Another argument against the building of a residential marina was the mass of raw sewage coming out of Tijuana. Now, however, a conventional sewage plant handling 25 million gallons a day and located on 26 acres just north of the Mexican border will put an end to the bad smells and raw sewage washing up on beaches. If all goes according to plan, the plant will be completed by February 1997. It will surely give an immediate boost to Imperial Beach real estate prices and make the area more desirable for development.

“The sewage treatment program also worries me because of the potential for huge freshwater inflows that could destroy the salt marshes and the estuary,” said Dr. McCoy. “But I remain hopeful. Nowadays businesses are under constant surveillance by the general public. It’s much harder for the forces of greed to pull the wool over our eyes.”

Yearly, the California least terns make their precarious nests in the sand. Yearly, the sandpipers migrate from pole to pole and use the estuary as a “carbo-stop” on their long flight. The brown pelicans nest on the Coronado Islands and come to the reserve to “loaf,” according to von Hoffman. As these birds lose their natural habitat, they fall prey to predators, both the human and animal variety.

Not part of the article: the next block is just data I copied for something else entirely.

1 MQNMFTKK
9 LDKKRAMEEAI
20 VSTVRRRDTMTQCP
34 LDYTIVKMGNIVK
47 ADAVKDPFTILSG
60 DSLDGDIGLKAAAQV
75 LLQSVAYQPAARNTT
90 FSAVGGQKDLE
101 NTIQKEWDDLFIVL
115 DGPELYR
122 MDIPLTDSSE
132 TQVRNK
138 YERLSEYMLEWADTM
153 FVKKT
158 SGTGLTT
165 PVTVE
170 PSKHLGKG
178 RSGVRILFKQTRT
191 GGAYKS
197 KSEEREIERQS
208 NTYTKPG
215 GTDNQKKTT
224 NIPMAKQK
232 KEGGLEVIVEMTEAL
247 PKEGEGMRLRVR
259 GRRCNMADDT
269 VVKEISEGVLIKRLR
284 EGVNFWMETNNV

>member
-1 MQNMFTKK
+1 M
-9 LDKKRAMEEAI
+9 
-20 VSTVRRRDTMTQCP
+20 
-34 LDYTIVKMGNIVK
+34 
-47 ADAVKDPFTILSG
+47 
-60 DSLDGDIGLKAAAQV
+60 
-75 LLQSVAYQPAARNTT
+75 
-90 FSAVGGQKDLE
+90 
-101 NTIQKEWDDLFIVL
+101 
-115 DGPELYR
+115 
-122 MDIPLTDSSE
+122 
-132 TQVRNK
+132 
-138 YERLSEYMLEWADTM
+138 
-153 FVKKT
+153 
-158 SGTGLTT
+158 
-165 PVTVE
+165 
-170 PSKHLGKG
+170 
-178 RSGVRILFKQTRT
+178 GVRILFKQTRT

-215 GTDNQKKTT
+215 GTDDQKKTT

“I would hate to see the least terns become display animals,” said Michael Mitchell, “and have the refuge become a least tern theme park. Population pressure can cause habitat extinction. If you take away habitat, then the predators win.”

The San Diego Wild Animal Park has had practically no problem with trespassers. Once a man jumped off the monorail but was quickly caught. Another time an illegal alien climbed a fence at night, went to sleep under a tree, and woke in the morning to find himself surrounded by giraffes.